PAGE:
Close up view of wildlife rehabilitation: Northwoods Wildlife Center provides education, enjoyment
By Laurie Lenten
It happens. Wild animals in the Northwoods get injured and abandoned every year for a variety of reasons, which include vehicle strikes, habitat interruption and storms, and if they’re one of the lucky ones they’ll end up as a patient at the Northwoods Wildlife Center (NWC) in Minocqua.
The work NWC does to rescue, rehabilitate, and release wild animals goes on around the clock throughout the year and as part of the center’s mission to educate people about its wildlife inhabitants, daily guided tours are available for visitors during open hours.
During the months of June, July and August, the NWC is open Monday through Saturday from 10 a.m. to 4 p.m. with tours beginning every half-hour.
There’s no telling what animals may be at the center when you drop in, but the daily guided tours showcase a variety of native Wisconsin raptors and scavenger species. A walk through the property will introduce you to the amazing world of eagles, hawks, falcons, and owls while giving you the chance to meet some of the center’s ambassador raptors along the way.
You will also have the opportunity to explore the center’s indoor nature center to learn about the turtles that make their home in Wisconsin, try your hand at a craft project, and check to see if it’s feeding time for any of the center’s baby wildlife patients.
Reservations are not needed for tours. There is no cost, but a recommended $5 donation per person is suggested.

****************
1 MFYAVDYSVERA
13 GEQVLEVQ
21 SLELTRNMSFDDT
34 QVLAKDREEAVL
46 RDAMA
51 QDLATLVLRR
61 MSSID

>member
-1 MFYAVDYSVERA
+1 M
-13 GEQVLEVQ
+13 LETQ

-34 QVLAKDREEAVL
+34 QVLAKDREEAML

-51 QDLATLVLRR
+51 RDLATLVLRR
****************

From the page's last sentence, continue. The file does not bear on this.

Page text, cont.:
The Northwoods Wildlife Center was started in 1979 by veterinarian Dr. Rory Foster and his wife, Linda, as an offshoot of his Foster-Smith Animal Hospital. When the NWC opened the doors of its own dedicated facility in June 1982, it became one of the first wildlife hospitals in the Midwest. Today the center admits between 600 to 700 injured and abandoned animals annually.
The NWC staff includes wildlife educators and advanced wildlife rehabilitators, who are licensed through the Wisconsin Department of Natural Resources and the United States Fish and Wildlife Service to provide professional care to over 100 different species of Wisconsin wildlife.
The center’s team of volunteers, however, is the backbone that supports the ongoing efforts of NWC through feeding resident animals, answering wildlife related phone calls, assisting at fundraisers, and rescuing and transporting wildlife in need. Volunteers are always needed.
The center is currently looking for volunteers to fill the following roles: volunteer coordinator, animal transport driver, tour guide, animal care, front desk/greeter, ground keeping, construction/building maintenance/woodworking, photography/artwork, and fundraising/events.
The Northwoods Wildlife Center is a 501(c)3 non-profit organization. All funding is provided through members, generous donations from the public and annual fundraisers.
Upcoming events include “A Night for Wildlife” to be held on Thursday, Sept. 19, from 5 to 8 p.m. at the Minocqua Country Club. Join the NWC to celebrate 40 years of wildlife rescue and rehabilitation work in the Northwoods with a look back at the center’s rich history and a look ahead at what the future holds.
The evening will include fabulous hors d’oeuvres, a chance to mingle with staff, volunteers, and supporters, silent auctions and raffles, as well as an up-close encounter with some of the center’s wildlife education animals. Cost is $50 per person.
For more information on the Northwoods Wildlife Center, or to make reservations for “A Night for Wildlife,” call the center at 715-356-7400, or log onto www.northwoodswildlifecenter.org.
You can follow the Northwoods Wildlife Center on Facebook at www.facebook.com/NorthwoodsWildlifeCenter.
Laurie Lenten is a freelance writer who lives in Rhinelander. Her articles also appear in Northwoods Commerce, Northwoods ‘boomers and Beyond and Living on the Lake magazines.